Colorblind people see colors for the first time and it's magical
Imagine not being able to see color for your entire life . . . and then being suddenly granted the ability. Imagine a black-and-white world transforming into a world of color.
This totally happened to a group of colorblind people, thanks to Valspar, a paint company, and EnChroma, creators of “color blindness correcting glasses.” And they’ve made a short four-minute documentary about it show the world how it feels to see colors for the first time.
MyModernMet tipped us off the video and also compared some amazing portraits from the video to reveal how the world looks before and after colorblind people wear the glasses.
Colors can enrich our lives more than you’d think. “There’s some drawings where I wish I could see how my kids put the colors together and what they were visualizing,” said one color-blindness sufferer, Andrew, in the video. “It’s not that I can’t name them, there’s nothing there.”
“I thought maybe I wasn’t intelligent enough to tell, because I didn’t know,” said Keith, who also suffers from color blindness. “And I didn’t tell my parents. So I stopped painting and drawing.”
It’s estimated that almost 300 million people suffer from color blindness, according to the documentary. The cause is not in the mind—it’s in the eye. “The problem exists in the eye, with photopigments,” said Donald McPherson, PhD, founder of Enchroma, in the video. “So Valspar is working with us at Enchroma to bring color to everyone. We developed these glasses to enable colorblind people to see color for the first time in their lives.”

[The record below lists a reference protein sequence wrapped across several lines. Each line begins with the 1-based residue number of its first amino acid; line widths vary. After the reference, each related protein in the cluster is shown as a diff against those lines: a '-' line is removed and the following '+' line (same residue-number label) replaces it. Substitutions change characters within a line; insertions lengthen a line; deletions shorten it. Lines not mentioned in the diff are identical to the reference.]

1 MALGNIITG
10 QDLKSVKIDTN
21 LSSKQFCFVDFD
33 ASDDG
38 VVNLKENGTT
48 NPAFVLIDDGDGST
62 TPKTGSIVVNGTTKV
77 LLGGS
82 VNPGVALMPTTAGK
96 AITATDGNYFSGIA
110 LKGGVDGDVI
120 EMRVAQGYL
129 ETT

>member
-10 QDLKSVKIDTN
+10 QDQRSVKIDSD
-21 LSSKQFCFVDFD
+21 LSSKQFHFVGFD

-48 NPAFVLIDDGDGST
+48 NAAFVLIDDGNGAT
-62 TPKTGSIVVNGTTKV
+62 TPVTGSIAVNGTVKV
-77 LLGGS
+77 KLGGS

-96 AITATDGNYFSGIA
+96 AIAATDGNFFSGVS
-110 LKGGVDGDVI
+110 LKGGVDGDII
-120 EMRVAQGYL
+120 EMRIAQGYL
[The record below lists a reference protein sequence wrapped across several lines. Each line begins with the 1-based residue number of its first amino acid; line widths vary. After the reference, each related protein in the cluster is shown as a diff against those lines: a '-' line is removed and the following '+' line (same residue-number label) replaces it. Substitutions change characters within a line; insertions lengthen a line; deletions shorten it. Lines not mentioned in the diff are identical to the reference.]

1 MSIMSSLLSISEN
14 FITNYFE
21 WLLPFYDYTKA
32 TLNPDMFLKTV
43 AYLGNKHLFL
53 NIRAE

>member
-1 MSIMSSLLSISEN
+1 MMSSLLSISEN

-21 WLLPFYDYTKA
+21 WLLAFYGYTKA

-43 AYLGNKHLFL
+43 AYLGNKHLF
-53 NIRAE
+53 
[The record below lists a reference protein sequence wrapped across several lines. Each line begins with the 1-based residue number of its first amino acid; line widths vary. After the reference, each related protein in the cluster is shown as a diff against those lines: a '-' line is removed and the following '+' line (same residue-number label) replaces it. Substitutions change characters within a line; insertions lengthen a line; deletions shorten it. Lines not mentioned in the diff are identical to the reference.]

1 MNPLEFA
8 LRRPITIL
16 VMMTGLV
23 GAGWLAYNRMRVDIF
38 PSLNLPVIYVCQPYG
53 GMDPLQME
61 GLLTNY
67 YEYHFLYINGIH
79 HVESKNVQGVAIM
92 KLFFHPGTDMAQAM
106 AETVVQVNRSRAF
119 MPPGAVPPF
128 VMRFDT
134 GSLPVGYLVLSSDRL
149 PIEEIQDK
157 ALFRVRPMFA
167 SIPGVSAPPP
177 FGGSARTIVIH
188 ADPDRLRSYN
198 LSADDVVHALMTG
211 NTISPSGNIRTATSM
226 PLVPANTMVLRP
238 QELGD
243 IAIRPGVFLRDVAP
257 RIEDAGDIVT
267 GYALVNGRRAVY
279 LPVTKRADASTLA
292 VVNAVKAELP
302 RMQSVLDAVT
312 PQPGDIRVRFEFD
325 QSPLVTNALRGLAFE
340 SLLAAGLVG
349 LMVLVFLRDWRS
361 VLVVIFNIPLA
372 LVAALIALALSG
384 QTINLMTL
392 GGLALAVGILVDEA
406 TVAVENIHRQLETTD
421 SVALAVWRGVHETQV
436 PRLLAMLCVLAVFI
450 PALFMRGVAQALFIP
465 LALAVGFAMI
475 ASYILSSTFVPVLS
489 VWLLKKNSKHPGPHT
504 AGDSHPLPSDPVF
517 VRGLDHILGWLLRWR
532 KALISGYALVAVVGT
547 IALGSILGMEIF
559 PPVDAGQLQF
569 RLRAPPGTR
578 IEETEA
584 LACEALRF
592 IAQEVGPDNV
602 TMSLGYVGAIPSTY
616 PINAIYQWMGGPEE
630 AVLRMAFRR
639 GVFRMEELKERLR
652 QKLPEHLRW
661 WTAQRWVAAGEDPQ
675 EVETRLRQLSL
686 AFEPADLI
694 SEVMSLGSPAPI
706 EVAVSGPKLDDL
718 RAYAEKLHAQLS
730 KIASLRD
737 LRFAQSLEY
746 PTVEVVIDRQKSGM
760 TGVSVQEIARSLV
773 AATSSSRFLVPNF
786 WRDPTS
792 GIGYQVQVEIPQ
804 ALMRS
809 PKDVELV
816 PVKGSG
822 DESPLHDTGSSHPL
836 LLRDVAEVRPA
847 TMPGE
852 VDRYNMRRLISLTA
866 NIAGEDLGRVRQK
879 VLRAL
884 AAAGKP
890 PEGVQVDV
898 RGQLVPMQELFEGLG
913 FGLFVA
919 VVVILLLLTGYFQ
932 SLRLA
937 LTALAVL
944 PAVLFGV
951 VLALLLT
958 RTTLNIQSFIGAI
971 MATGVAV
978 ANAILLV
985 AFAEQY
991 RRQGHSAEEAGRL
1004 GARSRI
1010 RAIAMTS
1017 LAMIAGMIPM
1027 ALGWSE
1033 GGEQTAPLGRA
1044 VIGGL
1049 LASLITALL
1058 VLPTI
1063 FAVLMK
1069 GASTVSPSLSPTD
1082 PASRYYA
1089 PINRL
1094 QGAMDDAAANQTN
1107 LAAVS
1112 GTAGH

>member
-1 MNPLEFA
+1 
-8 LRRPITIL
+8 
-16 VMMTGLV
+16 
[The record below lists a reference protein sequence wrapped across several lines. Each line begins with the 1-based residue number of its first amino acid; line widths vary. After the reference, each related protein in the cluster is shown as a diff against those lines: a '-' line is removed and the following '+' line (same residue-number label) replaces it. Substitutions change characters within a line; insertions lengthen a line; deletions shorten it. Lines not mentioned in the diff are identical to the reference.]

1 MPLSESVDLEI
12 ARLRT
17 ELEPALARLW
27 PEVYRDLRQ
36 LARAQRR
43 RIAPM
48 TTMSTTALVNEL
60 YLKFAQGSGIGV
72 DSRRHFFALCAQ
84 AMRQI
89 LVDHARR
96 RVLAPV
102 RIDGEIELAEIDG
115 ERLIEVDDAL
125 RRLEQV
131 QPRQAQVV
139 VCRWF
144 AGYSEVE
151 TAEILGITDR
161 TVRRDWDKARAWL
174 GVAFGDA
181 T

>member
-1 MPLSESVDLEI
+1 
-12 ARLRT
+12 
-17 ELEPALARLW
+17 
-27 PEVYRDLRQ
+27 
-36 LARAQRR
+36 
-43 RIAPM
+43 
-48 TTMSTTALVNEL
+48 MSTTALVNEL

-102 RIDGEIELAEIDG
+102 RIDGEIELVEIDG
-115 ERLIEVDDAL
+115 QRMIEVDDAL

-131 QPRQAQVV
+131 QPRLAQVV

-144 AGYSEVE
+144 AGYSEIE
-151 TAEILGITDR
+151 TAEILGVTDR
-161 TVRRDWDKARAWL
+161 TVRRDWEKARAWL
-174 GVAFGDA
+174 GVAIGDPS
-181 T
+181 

In the documentary, Enchroma and Vaslpar gave the Keith, Andrew, and Atlee the glasses to try on. . . and TBH, it totally made us misty-eyed.
At one point, Atlee is shown a wall of colored swatches. With the glasses, she’s able to see pink, a color she had never witnessed before.
“I’ve never realized how much I was affected by the fact that I can’t see the world the way that other people see the world,” she says, tearing up.
Andrew is shown some of his child’s drawings, and he marvels over them. “When [my son is] drawing, I see him going in and out of his crayon box 150 times sometimes…and now I kinda know why,” he says quietly.
And when they’re shown a sunset, they are completely floored. “So is that what you guys see every day?!” Andrew says with wonder.
We are totally wiping tears away right now. Thanks to Valspar and Enchroma for their #ColorForAll initiative, and for opening up a whole new world to so many people.
Get the tissues ready and check out the full documentary below.
(Images via MyModernMet via Valspar video)